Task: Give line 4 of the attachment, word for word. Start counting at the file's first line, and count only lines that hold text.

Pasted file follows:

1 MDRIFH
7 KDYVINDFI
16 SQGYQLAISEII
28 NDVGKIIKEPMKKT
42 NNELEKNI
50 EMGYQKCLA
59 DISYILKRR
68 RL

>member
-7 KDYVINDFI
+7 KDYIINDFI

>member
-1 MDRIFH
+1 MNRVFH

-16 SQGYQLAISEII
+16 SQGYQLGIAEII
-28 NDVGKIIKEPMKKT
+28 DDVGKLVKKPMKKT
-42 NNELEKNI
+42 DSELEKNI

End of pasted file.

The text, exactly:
28 NDVGKIIKEPMKKT